In “The Pit of Permanent Establishment – Part 4”, we look at the ultimate response to avoiding permanent establishment issues, which is to set up a local company in a new country.
Setting up a local company in a new country is by far the most radical of the solutions we have considered so far in terms of avoiding permanent establishment issues, because it means that you need to incorporate a local legal entity or trading branch, get the correct commercial licences in place, file accounts and tax returns, and doing all the neat compliance stuff that you have to do with your business in your home country……with the added wrinkle that a material set of the relevant regulations are going to be different from what you are used to.
The advantage of setting up your own business in a new country rather than working through third parties is that you have greater control over how your business grows, and how it acquires and builds goodwill, but setting up a local company in a new country is not for the faint-hearted.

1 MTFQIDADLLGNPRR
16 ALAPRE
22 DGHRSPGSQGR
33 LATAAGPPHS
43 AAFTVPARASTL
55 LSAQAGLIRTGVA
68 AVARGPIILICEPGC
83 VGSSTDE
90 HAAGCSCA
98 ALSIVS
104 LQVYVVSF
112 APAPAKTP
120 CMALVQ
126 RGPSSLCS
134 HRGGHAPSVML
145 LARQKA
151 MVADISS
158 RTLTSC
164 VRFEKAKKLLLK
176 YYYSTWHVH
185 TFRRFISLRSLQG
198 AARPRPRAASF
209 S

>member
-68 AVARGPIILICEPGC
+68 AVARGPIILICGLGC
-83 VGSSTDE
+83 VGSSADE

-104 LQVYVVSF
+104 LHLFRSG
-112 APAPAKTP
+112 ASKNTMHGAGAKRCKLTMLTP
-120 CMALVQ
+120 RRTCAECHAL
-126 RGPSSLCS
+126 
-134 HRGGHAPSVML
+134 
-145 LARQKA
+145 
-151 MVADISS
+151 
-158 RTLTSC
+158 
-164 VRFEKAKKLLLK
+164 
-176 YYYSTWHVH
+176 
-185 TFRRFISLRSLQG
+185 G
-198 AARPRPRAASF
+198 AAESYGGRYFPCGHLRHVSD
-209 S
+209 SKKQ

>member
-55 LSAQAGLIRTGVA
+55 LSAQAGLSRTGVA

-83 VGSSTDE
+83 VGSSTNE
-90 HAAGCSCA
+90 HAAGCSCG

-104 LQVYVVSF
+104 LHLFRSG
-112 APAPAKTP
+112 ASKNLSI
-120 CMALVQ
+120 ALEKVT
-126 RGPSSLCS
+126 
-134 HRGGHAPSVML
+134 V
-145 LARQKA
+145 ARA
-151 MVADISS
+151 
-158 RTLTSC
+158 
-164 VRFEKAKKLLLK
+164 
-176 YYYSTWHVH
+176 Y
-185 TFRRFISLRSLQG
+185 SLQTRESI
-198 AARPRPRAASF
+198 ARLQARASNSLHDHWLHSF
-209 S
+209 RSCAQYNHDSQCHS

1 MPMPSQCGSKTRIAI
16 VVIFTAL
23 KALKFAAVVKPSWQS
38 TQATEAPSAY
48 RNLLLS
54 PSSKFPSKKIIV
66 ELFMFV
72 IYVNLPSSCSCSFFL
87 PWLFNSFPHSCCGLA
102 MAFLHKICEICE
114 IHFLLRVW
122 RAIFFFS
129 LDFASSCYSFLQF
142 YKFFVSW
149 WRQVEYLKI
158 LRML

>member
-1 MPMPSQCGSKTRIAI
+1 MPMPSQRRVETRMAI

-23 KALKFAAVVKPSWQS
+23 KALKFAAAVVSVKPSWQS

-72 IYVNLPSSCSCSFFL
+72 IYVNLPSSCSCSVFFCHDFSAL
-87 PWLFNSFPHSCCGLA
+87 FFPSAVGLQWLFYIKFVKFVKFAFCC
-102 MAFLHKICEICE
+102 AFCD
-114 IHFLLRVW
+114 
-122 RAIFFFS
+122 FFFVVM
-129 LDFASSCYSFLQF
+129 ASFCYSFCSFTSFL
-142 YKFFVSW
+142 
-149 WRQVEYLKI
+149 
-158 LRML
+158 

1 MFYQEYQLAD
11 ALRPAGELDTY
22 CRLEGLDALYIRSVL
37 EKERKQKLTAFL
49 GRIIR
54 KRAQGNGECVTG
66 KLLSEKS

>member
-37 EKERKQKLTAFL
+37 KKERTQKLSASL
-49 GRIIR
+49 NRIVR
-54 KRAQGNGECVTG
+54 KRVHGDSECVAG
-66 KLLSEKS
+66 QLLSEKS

At Mirkwood Evans Vincent, we always say to clients to make a list of the reasons for and against setting up a local company in a new country.
The Right Support
Make sure that you have the right support to make it work. Someone in the new company needs to speak the local language fluently, and if the parent company is sending out technical or sales folks only, when setting up the new local company, then make sure that those folks know what they don’t know, in terms of appreciating that (for example) a fiscal, legal or tax compliance issue has arisen and they do not have the skills to resolve it without outside assistance.
Being the right support to the parent company back home means knowing when to pick up the phone to the Mother Ship to ask about engaging local accountancy, tax or legal support, and knowing that the person they contact at the Mother Ship understands when the business needs to pay for local professionals. Your new company will need good local legal, accountancy and tax people on hand. If you would like some practical commercial legal advice about setting up a business in a new country, please contact email@example.com
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